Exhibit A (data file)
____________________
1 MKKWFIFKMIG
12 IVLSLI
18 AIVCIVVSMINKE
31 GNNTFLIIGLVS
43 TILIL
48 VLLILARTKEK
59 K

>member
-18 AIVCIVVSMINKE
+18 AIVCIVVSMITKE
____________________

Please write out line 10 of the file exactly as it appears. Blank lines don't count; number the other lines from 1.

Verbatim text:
+18 AIVCIVVSMITKE